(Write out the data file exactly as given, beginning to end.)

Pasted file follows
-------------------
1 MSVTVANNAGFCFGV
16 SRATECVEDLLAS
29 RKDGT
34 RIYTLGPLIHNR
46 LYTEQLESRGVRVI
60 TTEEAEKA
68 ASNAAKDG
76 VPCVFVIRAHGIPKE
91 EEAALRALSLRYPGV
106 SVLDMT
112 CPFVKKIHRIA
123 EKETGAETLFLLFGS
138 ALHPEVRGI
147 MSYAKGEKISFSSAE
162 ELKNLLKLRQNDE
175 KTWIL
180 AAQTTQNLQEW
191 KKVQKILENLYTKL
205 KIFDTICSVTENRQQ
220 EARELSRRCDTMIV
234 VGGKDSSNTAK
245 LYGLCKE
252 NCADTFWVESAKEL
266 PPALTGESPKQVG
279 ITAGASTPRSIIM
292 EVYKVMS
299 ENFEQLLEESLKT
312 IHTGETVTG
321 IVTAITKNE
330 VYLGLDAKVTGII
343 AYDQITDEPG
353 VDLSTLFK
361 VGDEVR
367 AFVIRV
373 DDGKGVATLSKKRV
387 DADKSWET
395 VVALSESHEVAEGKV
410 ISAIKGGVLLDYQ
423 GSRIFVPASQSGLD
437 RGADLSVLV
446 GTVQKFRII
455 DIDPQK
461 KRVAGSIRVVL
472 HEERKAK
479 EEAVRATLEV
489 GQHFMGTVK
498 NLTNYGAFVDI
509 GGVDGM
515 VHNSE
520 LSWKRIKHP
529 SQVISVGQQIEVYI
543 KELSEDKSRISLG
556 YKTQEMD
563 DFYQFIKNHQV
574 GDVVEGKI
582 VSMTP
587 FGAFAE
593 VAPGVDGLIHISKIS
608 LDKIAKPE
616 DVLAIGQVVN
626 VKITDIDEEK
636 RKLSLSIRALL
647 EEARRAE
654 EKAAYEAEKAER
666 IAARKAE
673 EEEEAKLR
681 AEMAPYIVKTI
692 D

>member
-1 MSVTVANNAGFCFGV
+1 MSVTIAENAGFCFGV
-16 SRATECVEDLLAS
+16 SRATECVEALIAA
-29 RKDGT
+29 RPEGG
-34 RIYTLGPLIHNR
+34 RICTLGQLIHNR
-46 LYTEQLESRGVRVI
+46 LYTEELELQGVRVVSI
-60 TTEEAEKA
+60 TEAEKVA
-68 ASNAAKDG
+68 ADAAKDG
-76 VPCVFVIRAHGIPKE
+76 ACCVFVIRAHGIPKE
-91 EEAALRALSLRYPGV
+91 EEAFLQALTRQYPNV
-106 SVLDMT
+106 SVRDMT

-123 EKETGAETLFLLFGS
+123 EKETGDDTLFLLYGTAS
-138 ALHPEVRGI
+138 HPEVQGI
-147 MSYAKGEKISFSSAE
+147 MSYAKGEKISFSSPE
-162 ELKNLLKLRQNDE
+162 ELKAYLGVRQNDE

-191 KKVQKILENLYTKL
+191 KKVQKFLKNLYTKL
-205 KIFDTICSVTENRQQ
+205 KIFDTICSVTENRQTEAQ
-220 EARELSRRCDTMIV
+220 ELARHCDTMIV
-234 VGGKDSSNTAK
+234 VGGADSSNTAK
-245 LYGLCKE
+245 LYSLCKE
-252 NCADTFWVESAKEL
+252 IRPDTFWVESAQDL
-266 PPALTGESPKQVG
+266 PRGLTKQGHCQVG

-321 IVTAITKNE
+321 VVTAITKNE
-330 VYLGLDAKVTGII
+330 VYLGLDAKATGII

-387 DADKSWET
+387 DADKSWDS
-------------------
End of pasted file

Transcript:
1 MSVTVANNAGFCFGV
16 SRATECVEDLLAS
29 RKDGT
34 RIYTLGPLIHNR
46 LYTEQLESRGVRVI
60 TTEEAEKA
68 ASNAAKDG
76 VPCVFVIRAHGIPKE
91 EEAALRALSLRYPGV
106 SVLDMT
112 CPFVKKIHRIA
123 EKETGAETLFLLFGS
138 ALHPEVRGI
147 MSYAKGEKISFSSAE
162 ELKNLLKLRQNDE
175 KTWIL
180 AAQTTQNLQEW
191 KKVQKILENLYTKL
205 KIFDTICSVTENRQQ
220 EARELSRRCDTMIV
234 VGGKDSSNTAK
245 LYGLCKE
252 NCADTFWVESAKEL
266 PPALTGESPKQVG
279 ITAGASTPRSIIM
292 EVYKVMS
299 ENFEQLLEESLKT
312 IHTGETVTG
321 IVTAITKNE
330 VYLGLDAKVTGII
343 AYDQITDEPG
353 VDLSTLFK
361 VGDEVR
367 AFVIRV
373 DDGKGVATLSKKRV
387 DADKSWET
395 VVALSESHEVAEGKV
410 ISAIKGGVLLDYQ
423 GSRIFVPASQSGLD
437 RGADLSVLV
446 GTVQKFRII
455 DIDPQK
461 KRVAGSIRVVL
472 HEERKAK
479 EEAVRATLEV
489 GQHFMGTVK
498 NLTNYGAFVDI
509 GGVDGM
515 VHNSE
520 LSWKRIKHP
529 SQVISVGQQIEVYI
543 KELSEDKSRISLG
556 YKTQEMD
563 DFYQFIKNHQV
574 GDVVEGKI
582 VSMTP
587 FGAFAE
593 VAPGVDGLIHISKIS
608 LDKIAKPE
616 DVLAIGQVVN
626 VKITDIDEEK
636 RKLSLSIRALL
647 EEARRAE
654 EKAAYEAEKAER
666 IAARKAE
673 EEEEAKLR
681 AEMAPYIVKTI
692 D

>member
-1 MSVTVANNAGFCFGV
+1 MSVTIAENAGFCFGV
-16 SRATECVEDLLAS
+16 SRATECVEALIAA
-29 RKDGT
+29 RPEGG
-34 RIYTLGPLIHNR
+34 RICTLGQLIHNR
-46 LYTEQLESRGVRVI
+46 LYTEELELQGVRVVSI
-60 TTEEAEKA
+60 TEAEKVA
-68 ASNAAKDG
+68 ADAAKDG
-76 VPCVFVIRAHGIPKE
+76 ACCVFVIRAHGIPKE
-91 EEAALRALSLRYPGV
+91 EEAFLQALTRQYPNV
-106 SVLDMT
+106 SVRDMT

-123 EKETGAETLFLLFGS
+123 EKETGDDTLFLLYGTAS
-138 ALHPEVRGI
+138 HPEVQGI
-147 MSYAKGEKISFSSAE
+147 MSYAKGEKISFSSPE
-162 ELKNLLKLRQNDE
+162 ELKAYLGVRQNDE

-191 KKVQKILENLYTKL
+191 KKVQKFLKNLYTKL
-205 KIFDTICSVTENRQQ
+205 KIFDTICSVTENRQTEAQ
-220 EARELSRRCDTMIV
+220 ELARHCDTMIV
-234 VGGKDSSNTAK
+234 VGGADSSNTAK
-245 LYGLCKE
+245 LYSLCKE
-252 NCADTFWVESAKEL
+252 IRPDTFWVESAQDL
-266 PPALTGESPKQVG
+266 PRGLTKQGHCQVG

-321 IVTAITKNE
+321 VVTAITKNE
-330 VYLGLDAKVTGII
+330 VYLGLDAKATGII

-387 DADKSWET
+387 DADKSWDS